T.E.R:R.A.I.N - Taranaki Educational Resource: Research, Analysis and Information Network


Shield bug (Southern Green Stink Bug) Nezara viridula

Kingdom: Animalia
Phylum: Arthropoda
Class: Insecta
Order: Hemiptera
Suborder: Heteroptera
Infraorder: Pentatomomorpha
Superfamily: Pentatomoidea
Family: Pentatomidae
Genus: Nezara
Species: N. viridula
Binomial: name Nezara viridula
Common name: Green vegetable bug, Southern green stink bug,

Nezara viridula is native to South Africa and is a pest of vegetables with a wide host range. These plant-feeding buga are believed to have originated in Ethiopia,  It was first recorded attacking bean crops at New Plymouth in 1944 and is maily confined to warmer areas of the North and South Islands.
These are green, shield-shaped flattened bugs, 12mm - 15mm long with 3 small spots in a line between the wing insertions. These spots distinguish them from the native green bug (Glaucius amyoti), which lacks the spots.
The Pentatomidae are often called stink bugs because when handled they emit a strong smell. The nymphs have prominent glands on the upper (dorsal) side of their abdomen, while adults have glands between the base of their legs. The chemicals may deter predators and cause other bugs to drop to the ground, but some of the chemicals produced may also act as aggregation pheromones.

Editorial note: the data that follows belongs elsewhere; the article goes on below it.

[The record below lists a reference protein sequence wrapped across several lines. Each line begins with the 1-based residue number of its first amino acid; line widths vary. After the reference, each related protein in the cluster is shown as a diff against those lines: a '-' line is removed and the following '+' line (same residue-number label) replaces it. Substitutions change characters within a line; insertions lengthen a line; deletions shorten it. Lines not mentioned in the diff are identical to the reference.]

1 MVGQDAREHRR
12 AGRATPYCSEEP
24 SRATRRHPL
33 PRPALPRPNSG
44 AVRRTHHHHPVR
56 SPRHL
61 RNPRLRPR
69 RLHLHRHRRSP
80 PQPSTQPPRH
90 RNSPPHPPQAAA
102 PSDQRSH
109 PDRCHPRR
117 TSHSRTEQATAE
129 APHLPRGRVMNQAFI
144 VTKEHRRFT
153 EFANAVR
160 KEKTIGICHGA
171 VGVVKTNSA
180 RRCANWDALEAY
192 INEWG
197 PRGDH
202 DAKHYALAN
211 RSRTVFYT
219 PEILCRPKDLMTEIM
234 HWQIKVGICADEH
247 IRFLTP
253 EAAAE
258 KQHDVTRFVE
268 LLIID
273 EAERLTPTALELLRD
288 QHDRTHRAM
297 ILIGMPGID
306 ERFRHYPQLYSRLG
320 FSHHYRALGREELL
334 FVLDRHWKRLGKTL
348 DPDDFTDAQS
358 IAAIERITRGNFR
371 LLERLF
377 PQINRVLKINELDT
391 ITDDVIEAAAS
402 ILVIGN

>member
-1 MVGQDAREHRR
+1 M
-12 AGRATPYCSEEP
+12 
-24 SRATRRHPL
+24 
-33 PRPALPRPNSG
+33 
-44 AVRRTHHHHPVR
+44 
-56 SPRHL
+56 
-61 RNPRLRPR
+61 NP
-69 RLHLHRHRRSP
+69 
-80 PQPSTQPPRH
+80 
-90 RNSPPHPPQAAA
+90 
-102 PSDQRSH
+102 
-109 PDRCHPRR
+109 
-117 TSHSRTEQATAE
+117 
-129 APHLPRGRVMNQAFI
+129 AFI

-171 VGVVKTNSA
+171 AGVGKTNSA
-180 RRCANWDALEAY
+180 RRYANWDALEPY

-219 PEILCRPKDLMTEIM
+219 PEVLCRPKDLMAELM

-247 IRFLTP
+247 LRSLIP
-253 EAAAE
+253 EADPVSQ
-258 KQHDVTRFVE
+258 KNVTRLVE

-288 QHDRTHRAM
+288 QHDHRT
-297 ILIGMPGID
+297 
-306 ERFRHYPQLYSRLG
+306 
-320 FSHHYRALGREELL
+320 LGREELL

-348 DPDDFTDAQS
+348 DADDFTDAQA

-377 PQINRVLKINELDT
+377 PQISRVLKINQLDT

Their eggs are cylindrical, about 1mm long, and usually laid in clusters. They are creamy-white in colour when freshly laid but turn reddish close to hatching. The nymphs are orange initially, these later change to black marked with spots of yellow, green and red. The green colour becomes dominant in the last instars, and in the overwintering adults becomes much darker, often with a purplish tinge. Green vegetable bug overwinters as the adult in long grass or other suitable plant cover. Eggs are laid in the spring and hatch after about ten days. The entire life span occupies about eight weeks and there are two to three generations a year. Adults may live for three - six months.

Adult photographed early September

Showing its wings.



An adult Nezara viridula in cold weather


Another during winter.


Underside June.


Underside March
 

A second stage instar, 2mm body length.
  

Mid stage instar.


Mid stage instar


Mid stage instar underside


The next four photos are of final instars of Nezara viridula.(8 mm long)


  

This the empty moulting shell of the above last instar.  



 
Thanks to New South Wales  Department of Trade and Investment, Regional Infrastructure and Services for this copyright image.